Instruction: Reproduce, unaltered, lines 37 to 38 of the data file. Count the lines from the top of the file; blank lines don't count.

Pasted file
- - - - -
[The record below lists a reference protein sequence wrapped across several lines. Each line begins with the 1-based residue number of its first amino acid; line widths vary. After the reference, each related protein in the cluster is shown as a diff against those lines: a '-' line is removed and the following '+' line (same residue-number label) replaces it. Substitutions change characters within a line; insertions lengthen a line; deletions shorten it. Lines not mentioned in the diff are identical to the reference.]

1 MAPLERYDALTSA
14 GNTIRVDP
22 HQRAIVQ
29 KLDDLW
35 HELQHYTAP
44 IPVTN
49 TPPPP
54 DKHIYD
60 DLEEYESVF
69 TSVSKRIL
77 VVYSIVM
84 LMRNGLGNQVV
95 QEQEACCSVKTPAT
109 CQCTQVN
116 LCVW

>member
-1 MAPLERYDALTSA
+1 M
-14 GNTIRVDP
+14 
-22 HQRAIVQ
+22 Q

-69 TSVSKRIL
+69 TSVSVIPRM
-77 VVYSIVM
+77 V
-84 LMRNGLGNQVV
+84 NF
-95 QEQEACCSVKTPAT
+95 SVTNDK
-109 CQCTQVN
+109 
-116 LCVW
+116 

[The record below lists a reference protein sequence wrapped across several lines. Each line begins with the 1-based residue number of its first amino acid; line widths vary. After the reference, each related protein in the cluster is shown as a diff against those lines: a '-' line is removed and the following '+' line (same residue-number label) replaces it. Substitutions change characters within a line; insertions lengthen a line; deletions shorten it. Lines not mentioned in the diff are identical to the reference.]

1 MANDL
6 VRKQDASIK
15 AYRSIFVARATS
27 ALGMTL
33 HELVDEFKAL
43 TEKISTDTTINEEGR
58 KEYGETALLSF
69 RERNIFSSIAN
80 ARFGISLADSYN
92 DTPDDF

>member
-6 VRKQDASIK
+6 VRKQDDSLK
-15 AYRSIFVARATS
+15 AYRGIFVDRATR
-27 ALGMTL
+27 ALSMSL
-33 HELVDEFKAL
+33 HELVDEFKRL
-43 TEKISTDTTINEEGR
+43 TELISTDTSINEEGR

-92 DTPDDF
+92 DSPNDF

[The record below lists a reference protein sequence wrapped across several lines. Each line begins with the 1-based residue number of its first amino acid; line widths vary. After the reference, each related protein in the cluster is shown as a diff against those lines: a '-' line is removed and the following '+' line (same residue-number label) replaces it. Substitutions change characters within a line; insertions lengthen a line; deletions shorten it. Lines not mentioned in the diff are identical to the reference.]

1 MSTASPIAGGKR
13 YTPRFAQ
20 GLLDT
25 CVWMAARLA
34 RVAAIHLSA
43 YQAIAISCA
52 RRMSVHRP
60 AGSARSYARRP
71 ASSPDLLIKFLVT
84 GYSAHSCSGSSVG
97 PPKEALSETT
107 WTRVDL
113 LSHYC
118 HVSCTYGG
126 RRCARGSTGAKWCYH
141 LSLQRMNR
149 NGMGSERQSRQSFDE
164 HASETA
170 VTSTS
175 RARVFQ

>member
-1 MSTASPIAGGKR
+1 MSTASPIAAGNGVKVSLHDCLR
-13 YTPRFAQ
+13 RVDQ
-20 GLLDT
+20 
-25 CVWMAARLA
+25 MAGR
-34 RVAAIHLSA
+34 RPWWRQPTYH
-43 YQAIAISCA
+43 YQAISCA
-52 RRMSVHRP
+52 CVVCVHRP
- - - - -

1 MANDL
6 VRKQDASIK